Before the winter break, we visited another Strategic Impact Grant “in action”, this time at the King Child Development Center (CDC) where transitional kindergarteners are taking a weekly dance class through the “Transitional Kindergarten Dance Collaborative” grant. Prior to the class starting, the children were eager to dance and move their bodies, their faces glowing with excitement.
The dance teacher, Greacian Goeke, guided them through various exercises starting with playing different notes on a flute for the students to translate into movement and then contracting their bodies into a ball and then expanding as big as the sun. Inspired by each other’s “movement ideas”, they walked sideways like a crab as modeled by one classmate and wound their bodies up like a pretzel as shown by another classmate. Ms. Goeke led them through rhythm exercises with her drum, counting, “Uno, dos, tres!” and the children would make three different poses to the beat.
It was clearly fun for the children, but there was a deeper meaning behind the movements that they are learning. As Ms. Goeke explains, “Dance is an extremely useful pre-literacy activity as they’re learning how to make straight and curved shapes with their bodies that can later be applied to writing and reading the alphabet.” The students are learning to think 3-dimensionally about the space that their bodies and movements inhabit, also known as “spatial awareness”, which lends itself wonderfully to conceptual thinking for little builders and engineers with their wood blocks and legos. The students are also learning about negative and positive space as Ms. Goeke instructs them to envelope themselves in an imaginary safety “bubble” which shouldn’t collide with other people’s bubbles. As the principal of King CDC, Isabelle McDaniel, explains, “Because kinesthetic learning is a vital component in early education classrooms, we anticipate seeing benefits beyond gross motor development and body awareness. Students will also have the opportunity to develop social skills and executive functions (self-regulation, entrance, focus, etc). “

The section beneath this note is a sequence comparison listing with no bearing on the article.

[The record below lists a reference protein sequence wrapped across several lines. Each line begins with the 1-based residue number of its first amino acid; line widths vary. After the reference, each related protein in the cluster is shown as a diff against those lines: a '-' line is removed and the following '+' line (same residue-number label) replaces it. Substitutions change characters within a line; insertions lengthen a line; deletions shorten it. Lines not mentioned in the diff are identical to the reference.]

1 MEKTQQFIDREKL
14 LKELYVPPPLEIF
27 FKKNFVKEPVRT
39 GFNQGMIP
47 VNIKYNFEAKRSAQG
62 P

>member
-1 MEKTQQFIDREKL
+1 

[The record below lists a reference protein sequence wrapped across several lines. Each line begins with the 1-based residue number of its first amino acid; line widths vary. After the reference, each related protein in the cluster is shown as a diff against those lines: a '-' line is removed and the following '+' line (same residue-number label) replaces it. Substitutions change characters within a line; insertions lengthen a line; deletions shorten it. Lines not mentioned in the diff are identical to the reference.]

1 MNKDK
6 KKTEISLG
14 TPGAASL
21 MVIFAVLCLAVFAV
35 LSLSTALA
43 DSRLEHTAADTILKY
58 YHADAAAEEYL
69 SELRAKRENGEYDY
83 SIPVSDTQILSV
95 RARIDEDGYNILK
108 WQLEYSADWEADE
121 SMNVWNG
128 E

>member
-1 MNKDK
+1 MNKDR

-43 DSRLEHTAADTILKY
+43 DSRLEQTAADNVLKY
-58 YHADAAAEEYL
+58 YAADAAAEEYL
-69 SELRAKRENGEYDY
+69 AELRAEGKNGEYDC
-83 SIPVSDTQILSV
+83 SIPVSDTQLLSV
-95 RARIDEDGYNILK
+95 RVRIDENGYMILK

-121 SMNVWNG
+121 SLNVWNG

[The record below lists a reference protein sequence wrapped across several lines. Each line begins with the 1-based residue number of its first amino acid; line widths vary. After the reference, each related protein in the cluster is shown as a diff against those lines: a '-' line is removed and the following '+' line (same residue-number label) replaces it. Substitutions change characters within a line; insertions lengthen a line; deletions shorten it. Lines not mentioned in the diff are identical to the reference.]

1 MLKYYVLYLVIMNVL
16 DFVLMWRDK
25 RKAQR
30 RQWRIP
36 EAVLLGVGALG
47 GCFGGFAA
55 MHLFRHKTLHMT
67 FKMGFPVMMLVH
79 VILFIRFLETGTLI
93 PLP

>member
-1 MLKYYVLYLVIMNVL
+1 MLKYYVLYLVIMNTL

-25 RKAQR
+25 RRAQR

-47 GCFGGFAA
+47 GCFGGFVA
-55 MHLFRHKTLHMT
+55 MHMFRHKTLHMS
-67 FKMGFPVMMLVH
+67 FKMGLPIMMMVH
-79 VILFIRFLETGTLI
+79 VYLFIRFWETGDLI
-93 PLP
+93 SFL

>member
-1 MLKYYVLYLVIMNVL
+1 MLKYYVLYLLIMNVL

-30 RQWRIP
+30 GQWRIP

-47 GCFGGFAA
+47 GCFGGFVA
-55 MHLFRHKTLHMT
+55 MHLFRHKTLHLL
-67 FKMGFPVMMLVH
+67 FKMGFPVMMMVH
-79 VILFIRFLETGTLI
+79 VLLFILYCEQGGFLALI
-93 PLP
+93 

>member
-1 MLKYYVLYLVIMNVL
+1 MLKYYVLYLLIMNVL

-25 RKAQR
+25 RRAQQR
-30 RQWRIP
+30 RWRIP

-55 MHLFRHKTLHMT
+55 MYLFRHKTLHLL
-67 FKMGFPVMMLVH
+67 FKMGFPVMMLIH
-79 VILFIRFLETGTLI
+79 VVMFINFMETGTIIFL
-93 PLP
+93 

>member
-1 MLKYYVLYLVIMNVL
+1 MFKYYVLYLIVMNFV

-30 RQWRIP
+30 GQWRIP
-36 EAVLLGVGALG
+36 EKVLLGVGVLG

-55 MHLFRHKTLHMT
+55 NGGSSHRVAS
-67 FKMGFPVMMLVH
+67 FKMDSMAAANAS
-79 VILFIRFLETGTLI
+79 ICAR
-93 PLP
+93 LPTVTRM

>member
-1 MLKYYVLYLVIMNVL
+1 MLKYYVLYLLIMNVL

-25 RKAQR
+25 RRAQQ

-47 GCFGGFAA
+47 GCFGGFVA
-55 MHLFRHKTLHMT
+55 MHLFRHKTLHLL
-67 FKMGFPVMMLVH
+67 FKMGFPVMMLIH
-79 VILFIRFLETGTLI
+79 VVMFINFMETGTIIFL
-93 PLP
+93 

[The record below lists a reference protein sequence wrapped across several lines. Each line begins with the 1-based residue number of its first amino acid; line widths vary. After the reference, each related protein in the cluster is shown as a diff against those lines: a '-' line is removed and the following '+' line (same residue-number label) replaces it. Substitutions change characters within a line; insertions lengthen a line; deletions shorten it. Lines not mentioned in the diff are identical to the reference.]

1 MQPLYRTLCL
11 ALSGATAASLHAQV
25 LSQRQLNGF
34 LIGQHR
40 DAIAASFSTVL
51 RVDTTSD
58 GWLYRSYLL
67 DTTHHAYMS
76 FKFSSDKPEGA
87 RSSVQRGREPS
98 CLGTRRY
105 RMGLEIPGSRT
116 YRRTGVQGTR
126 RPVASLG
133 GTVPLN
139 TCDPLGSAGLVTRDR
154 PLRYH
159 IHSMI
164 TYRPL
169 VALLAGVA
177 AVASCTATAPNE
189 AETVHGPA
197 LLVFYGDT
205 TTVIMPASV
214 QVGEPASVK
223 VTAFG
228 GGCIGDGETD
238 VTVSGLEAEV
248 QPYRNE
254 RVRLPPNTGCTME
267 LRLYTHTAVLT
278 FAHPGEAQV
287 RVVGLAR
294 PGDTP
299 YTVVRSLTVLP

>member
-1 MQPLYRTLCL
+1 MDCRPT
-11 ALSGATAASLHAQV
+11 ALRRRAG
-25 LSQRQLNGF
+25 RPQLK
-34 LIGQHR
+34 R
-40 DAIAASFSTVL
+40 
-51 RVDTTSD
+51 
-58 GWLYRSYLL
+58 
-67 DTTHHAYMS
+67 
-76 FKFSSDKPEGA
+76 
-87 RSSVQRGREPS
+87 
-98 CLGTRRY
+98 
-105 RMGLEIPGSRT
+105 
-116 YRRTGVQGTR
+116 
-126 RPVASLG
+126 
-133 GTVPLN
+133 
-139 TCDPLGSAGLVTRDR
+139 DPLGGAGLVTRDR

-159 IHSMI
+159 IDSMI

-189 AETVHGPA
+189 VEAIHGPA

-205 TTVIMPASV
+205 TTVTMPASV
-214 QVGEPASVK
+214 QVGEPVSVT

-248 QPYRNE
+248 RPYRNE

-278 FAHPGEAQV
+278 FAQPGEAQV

For Ms. Goeke, the most rewarding part of teaching dance is witnessing students use their bodies as an instrument of expression. She found that all students have their own signature movement style and she loves teaching them techniques and tools to further express themselves. She views “learning how to inhabit one’s body as the most humanizing activity”.
The Dance Collaborative is taught every week to all of the Transitional Kindergarteners at King CDC and also involves weekly meetings between the dance teachers and TK teachers to co-plan a curriculum that integrates movement into everyday classroom activities. The goal is to have the TK teachers become more comfortable with dance instruction as the dance teacher observes them and provides coaching and feedback. Ultimately, it is collaborative model of dance instruction and professional development that seeks to build the capacity of the general education teachers.
This is exactly the type of long-term, far-reaching effect we strive for our Strategic Impact Grants to have; empowering early education teachers to teach essential skills like coordination and connection to one’s body, and empowering young students with a life-long gift of appreciation for music and movement.